It’s a bitter irony that while he praised the Egyptians, the Syrians, the Yemenis and the Libyans for pursuing freedom; he sought to thwart the Palestinians from getting theirs. He said nothing about Palestinian suffering, preferring to focus on America’s “unshakeable” commitment to Israel’s security. “Let’s be honest with ourselves: Israel is surrounded by neighbours that have waged repeated wars against it,” he said, neglecting to mention Israel’s invasions of Lebanon and onslaughts on Gaza.
He spoke of Israeli citizens killed by rockets, while ignoring the thousands of civilians murdered by the IDF. He brought up the six million Jews slaughtered during the Holocaust – a dark shadow on Europe’s history that has nothing to do with the Arabs who lived peacefully with the Jewish people prior to the 1948 Nakba. I wonder whether Mr Obama even believes his own words when he’s been such a strong proponent of a Palestinian state drawn along the 1967 borders until now. Cynics say that he’s put his principles aside to garner Jewish and Evangelical Christian votes in the upcoming presidential elections; they might be right.
For us Arabs, the bottom line is this. We cannot and must not in all good conscience allow President Abbas to face the music from the US and Israel alone. We’ve allowed the Palestinian struggle to fall from our hands for far too long and now that we see that the international community overwhelmingly empathises with their cause, we should not only embrace it but be prepared to put ourselves on the line in its defense.
Our leaders should unite against any nation that prevents the Palestinians from attaining statehood in the same way that the Israelis, the Americans and their sycophants have united to thwart Palestinian rights.
Because the role of the Arab League isn’t being properly met, as its host country remains unstable, and various member countries need to take care of grave internal problems, I believe it should be temporarily given to a GCC state with a respected GCC figure as its secretary general who can speak with authority on the Palestinian issue and will be taken seriously.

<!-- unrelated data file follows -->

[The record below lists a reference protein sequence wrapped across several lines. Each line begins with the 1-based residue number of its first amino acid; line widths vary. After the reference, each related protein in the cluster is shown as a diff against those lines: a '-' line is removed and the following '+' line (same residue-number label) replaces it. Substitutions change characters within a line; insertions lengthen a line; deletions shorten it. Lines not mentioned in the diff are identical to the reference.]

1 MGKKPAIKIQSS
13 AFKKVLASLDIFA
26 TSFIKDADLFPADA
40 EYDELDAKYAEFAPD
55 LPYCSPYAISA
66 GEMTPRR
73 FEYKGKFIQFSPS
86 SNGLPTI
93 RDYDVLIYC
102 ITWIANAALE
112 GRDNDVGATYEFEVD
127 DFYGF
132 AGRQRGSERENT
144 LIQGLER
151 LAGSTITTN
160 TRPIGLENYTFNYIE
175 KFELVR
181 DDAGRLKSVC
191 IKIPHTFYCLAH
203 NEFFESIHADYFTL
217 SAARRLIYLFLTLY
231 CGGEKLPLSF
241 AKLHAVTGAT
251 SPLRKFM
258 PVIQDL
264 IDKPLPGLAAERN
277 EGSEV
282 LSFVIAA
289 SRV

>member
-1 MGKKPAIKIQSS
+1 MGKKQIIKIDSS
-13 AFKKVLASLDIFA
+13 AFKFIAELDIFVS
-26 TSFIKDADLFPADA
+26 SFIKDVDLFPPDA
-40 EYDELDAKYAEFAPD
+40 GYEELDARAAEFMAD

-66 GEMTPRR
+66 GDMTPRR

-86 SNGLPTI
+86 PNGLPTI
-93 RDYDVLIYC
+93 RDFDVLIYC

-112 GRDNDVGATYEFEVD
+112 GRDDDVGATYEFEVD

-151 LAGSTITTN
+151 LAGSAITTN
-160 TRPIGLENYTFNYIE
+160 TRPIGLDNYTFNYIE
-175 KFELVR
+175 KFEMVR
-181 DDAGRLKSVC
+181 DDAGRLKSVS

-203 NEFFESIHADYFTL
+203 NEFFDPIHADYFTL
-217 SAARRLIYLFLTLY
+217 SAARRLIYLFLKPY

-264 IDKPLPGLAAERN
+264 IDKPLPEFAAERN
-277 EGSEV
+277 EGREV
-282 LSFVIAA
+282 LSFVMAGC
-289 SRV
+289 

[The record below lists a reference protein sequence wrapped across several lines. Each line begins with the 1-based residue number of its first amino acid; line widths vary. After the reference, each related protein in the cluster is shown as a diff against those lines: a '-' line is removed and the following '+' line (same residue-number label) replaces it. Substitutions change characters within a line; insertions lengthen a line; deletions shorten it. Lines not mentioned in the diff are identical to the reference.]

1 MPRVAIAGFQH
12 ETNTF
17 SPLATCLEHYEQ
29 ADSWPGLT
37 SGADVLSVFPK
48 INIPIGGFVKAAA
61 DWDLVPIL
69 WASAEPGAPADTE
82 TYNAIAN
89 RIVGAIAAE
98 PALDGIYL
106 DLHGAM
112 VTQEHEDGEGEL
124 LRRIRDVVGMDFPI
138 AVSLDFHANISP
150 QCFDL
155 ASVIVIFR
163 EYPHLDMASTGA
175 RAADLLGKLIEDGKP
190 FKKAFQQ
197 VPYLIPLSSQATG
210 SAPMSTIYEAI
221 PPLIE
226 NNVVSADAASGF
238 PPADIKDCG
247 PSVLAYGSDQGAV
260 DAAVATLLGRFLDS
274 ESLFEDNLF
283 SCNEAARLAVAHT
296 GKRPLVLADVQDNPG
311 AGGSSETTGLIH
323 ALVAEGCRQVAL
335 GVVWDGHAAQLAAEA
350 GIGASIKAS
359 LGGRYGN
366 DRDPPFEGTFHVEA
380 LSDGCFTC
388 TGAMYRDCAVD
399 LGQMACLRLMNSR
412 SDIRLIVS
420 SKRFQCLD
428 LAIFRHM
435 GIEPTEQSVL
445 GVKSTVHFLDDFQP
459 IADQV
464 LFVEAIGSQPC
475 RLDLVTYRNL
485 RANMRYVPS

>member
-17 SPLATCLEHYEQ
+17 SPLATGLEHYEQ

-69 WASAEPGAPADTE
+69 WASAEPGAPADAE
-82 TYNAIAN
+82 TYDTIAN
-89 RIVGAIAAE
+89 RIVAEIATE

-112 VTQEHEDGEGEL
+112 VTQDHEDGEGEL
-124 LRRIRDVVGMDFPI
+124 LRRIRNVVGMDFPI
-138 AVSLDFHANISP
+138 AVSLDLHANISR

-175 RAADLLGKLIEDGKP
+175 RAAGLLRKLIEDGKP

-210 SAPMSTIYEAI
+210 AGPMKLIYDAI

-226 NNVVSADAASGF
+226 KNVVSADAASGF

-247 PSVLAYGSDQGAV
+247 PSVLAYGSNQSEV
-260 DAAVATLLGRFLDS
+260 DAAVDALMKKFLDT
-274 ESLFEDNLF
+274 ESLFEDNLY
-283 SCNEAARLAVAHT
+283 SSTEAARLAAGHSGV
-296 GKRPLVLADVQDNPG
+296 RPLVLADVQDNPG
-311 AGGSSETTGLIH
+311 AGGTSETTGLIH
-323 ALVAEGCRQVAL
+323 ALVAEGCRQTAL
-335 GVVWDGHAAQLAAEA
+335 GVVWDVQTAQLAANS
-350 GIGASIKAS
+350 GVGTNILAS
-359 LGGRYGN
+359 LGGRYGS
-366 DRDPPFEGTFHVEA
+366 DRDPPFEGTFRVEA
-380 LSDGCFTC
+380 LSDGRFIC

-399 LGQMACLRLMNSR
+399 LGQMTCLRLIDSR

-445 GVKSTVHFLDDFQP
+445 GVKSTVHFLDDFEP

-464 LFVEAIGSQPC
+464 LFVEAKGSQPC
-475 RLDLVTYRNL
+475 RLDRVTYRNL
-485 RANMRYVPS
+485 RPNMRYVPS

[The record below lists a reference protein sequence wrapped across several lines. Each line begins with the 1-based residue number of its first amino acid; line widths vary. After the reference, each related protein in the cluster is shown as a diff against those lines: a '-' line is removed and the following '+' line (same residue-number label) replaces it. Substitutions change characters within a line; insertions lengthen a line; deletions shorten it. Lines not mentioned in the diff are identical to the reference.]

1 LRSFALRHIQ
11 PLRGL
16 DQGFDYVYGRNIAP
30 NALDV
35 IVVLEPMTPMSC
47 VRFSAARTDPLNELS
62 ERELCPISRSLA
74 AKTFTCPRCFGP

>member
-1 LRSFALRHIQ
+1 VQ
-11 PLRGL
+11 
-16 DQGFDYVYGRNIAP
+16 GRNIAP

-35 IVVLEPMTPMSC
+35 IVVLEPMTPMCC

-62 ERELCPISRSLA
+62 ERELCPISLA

We must open our hearts and our pockets to the Palestinian Authority and sanction any country that stands in the way of what is right. This year, the Arab people have gained their voice and this is what they want. Ours is no longer a region where the wishes of the citizens can be disregarded; our people are with the Palestinians and their leaders should reflect their will.
Winston Churchill once said, “The pessimist sees the difficulty in an opportunity, while the optimist sees the opportunity in difficulty”. For the sake of the Palestinian people and the stability of our region, we Arabs must grasp this opportunity to show our commitment to justice and regain our karama (dignity) on the world’s stage, whatever the cost.
Our once proud Arab nation needs to prove its relevancy once and for all or it will splinter and become a mere historical afterthought. Now is the time to become brothers, real brothers, again and lift our own Palestinian people out of their misery.
Tell me, who is with me? Are you with me? Or are people like me who care deeply about old-fashioned concepts of honour and truth simply crying out in the wind?